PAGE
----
BWB writes An Open Letter from Black Women to the SlutWalk which addressed the failure of SlutWalk organizers to address the history and sexual oppression of Black women and other women of color in their anti-rape movement. BWB’s letter garnered a significant amount of media attention, with references in online publications like ColorLines, Clutch Magazine, Feministing, Ms. Magazine, the Nation, the Crunk Feminist Collective as well as a re-blog in the Huffington Post’s Black Voices section.
BWB launches healing programs including crisis counseling for victims of rape in communities of African descent, sister-circles and healing circles with funding from the United States Department of Justice.
BWB launches Critical Participatory Action Research using a survey developed and led by survivors of rape/sexual assault to gauge the incidences of sexual assault against Black women in their own communities. The survey found that 60% of Black Women in the U.S. reported experiencing sexual assault, and many before the age of 18 according to initial findings from a survey still ongoing by BWB. Further, we found that Black communities have a host of innovative ideas for supporting survivors, for primary prevention and for grassroots accountability measures.
BWB hosts the first Mother Tongue Monologues performance entitled, Mother Tongue Monologues: From the Middle Passage to Today’s Justice Movements at the Brecht Forum in Downtown Manhattan. The monologues focused on Black women’s historical consciousness as females and as members of the Black community from slavery to the present day.
BWB launches its work with Historically Black Colleges and Universities, providing anti-violence training and technical assistance in collaboration with the United States Office on Violence Against Women and the National Organization of Sisters of Color Ending Sexual Assault (SCESA).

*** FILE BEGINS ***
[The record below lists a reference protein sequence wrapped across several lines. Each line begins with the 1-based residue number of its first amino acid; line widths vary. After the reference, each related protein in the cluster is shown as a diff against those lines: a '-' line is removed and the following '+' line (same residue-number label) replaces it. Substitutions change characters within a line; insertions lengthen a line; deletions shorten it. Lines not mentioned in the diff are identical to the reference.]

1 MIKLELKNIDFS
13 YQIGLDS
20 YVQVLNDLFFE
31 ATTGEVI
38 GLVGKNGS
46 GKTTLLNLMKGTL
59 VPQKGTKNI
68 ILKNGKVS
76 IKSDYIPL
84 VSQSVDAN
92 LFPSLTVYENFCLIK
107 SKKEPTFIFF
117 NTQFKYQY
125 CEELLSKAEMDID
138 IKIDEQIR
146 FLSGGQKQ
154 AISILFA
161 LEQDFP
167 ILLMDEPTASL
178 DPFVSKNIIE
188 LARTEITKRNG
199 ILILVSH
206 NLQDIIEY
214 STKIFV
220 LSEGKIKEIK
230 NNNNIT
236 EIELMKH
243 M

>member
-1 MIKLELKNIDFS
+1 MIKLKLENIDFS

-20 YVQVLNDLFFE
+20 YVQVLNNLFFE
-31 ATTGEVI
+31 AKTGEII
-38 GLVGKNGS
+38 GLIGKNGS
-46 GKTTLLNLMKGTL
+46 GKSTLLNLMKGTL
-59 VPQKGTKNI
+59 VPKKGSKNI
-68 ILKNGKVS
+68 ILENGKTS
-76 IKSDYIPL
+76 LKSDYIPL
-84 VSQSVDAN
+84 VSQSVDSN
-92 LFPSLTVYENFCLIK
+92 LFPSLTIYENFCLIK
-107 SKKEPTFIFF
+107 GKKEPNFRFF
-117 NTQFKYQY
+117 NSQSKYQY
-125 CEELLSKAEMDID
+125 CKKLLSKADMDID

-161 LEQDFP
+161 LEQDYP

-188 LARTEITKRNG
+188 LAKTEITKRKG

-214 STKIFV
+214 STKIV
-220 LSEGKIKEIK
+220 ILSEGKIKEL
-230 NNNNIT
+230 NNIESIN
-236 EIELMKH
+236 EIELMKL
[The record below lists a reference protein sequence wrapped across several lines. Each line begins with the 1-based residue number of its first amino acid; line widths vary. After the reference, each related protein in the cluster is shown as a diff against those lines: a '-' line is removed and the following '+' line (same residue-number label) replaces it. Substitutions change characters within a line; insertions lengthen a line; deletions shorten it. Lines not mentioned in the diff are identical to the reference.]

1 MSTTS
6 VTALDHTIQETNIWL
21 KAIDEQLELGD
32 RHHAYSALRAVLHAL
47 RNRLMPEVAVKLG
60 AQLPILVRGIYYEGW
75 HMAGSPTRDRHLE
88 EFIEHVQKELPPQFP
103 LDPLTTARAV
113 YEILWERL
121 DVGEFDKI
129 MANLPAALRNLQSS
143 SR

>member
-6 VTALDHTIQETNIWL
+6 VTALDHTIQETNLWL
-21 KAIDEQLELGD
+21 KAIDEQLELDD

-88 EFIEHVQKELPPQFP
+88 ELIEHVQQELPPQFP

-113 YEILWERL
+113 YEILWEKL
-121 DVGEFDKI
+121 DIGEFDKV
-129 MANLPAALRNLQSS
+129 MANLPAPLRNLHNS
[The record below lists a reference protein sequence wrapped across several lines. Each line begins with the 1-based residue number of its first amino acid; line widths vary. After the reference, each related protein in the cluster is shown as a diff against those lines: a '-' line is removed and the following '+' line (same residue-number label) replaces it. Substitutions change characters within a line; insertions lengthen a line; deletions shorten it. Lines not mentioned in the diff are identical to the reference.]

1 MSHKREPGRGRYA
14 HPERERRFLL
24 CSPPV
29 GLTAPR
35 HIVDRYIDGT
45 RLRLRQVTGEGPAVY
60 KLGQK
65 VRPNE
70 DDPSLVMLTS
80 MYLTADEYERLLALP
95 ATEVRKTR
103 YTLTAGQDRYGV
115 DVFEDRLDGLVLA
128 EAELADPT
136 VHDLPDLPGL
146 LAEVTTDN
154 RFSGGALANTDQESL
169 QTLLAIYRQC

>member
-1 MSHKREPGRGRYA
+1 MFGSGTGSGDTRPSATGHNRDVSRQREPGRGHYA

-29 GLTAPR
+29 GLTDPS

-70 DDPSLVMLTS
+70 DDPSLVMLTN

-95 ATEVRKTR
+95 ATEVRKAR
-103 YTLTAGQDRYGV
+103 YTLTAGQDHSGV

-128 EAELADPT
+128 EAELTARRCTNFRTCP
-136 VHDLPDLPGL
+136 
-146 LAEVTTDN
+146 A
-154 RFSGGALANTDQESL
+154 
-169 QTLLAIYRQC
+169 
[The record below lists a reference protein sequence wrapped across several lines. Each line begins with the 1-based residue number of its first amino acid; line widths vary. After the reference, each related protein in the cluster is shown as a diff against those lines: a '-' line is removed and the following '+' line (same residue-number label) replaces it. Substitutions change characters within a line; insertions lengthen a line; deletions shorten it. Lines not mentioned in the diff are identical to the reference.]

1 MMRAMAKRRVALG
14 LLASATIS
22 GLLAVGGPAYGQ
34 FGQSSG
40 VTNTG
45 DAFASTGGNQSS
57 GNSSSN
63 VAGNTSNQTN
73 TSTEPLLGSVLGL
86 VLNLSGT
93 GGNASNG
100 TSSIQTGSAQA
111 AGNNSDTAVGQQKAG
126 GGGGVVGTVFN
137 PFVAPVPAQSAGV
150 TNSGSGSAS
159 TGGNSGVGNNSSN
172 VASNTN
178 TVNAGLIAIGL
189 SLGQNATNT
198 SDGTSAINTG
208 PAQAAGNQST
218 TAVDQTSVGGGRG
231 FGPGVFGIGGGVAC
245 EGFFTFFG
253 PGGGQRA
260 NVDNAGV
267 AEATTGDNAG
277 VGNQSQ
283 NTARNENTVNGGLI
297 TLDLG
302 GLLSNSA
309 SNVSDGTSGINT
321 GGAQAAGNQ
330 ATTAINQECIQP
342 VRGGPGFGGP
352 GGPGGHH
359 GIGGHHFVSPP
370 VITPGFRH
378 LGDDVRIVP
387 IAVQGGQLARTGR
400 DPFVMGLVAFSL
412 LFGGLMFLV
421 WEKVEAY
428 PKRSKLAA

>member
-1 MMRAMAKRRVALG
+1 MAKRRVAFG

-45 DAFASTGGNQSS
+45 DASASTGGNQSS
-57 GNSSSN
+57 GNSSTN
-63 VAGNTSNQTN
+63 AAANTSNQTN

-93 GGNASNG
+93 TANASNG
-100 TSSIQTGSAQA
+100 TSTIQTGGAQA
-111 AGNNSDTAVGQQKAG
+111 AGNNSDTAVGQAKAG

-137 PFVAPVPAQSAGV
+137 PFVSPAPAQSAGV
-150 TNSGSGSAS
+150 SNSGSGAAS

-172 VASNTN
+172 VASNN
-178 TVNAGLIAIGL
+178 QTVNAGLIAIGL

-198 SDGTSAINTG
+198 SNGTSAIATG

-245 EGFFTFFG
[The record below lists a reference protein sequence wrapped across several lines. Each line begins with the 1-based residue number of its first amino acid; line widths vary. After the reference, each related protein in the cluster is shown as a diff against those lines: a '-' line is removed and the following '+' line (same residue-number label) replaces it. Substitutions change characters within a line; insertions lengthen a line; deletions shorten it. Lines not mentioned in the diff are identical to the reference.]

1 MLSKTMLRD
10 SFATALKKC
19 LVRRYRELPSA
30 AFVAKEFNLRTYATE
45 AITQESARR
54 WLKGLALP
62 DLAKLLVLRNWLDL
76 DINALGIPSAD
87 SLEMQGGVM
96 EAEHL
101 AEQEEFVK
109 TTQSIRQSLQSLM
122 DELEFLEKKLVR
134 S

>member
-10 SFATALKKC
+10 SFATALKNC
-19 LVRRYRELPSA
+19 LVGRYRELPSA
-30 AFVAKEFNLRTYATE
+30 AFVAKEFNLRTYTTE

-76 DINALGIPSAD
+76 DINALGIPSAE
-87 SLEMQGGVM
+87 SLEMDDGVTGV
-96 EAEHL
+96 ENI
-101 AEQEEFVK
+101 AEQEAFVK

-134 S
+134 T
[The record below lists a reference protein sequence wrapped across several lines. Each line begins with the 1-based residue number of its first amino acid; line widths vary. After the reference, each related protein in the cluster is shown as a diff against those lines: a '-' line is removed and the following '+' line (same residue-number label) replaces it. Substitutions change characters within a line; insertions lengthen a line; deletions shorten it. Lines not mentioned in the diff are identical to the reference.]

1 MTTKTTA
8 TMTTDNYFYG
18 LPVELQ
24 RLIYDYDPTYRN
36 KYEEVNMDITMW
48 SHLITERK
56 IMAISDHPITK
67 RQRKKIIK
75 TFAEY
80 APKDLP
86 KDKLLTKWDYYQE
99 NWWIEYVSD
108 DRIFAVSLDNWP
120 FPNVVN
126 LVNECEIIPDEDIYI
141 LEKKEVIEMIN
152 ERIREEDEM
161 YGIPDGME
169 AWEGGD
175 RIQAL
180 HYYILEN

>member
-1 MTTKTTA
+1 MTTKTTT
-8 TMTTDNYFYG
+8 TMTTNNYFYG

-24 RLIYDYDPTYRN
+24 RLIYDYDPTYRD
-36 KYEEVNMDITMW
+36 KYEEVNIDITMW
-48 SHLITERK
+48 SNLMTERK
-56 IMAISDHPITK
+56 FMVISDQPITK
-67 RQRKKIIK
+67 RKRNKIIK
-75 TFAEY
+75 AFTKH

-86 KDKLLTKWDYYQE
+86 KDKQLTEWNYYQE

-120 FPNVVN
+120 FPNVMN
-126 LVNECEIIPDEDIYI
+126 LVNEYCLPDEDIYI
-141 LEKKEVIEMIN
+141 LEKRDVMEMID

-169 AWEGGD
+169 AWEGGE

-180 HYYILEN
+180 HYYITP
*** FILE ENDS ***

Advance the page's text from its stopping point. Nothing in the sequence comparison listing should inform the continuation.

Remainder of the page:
BWB organizes, along with Hunter College, V-Day and others, The Anita Hill: 20 Years Later Campaign. It brought together 2000 scholars, students and organizations, with special guest Anita Hill, to discuss intersections of race, gender, class, politics and the law when analyzing women’s credibility, Black masculinity and contemporary cases of sexual harassment.
BWB opens The Museum of Women’s Resistance (MoWRe) as a part of its Black HerStory Archives and hosts its first exhibits, Gifts to a Freedom Fighter and Hypersexualized: A Photographic Timeline of Stereotypes and Women’s Resistance Against Rape Culture. MoWRe’s early exhibits gave the museum its foundation in unearthing knowledge about the unsung Black heroines of the Civil Rights Movement and about the various avenues of political resistance against sexual violence explored by feminists of color from around the world.
BWB hosts the second Mother Tongue Monologues entitled, Mother Tongue Monologues: Monologues for Black Girls and Stolen Women Reclaiming Our Bodies, Our Selves, Our Lives, at the National Black Theater. In an effort to expand the dialogue sparked by the organization’s earlier response to Slutwalk, individuals spoke out against racism and patriarchy’s negative effects on the bodies, desires and happiness of Black women.
BWB’s Flagship project, the Black Women’s Truth and Reconciliation Commission (BWTRC), is endorsed by the International Center for Transitional Justice which has provided technical assistance and oversight over every Truth and Reconciliation Commission that has occurred anywhere in the world since 1980.
Dr. Beverly Guy Sheftall, the Founding Director of the Women’s Research and Resource Center and the Anna Julia Cooper Professor Women’s Studies at Spelman College joins the advisory board of the BWTRC.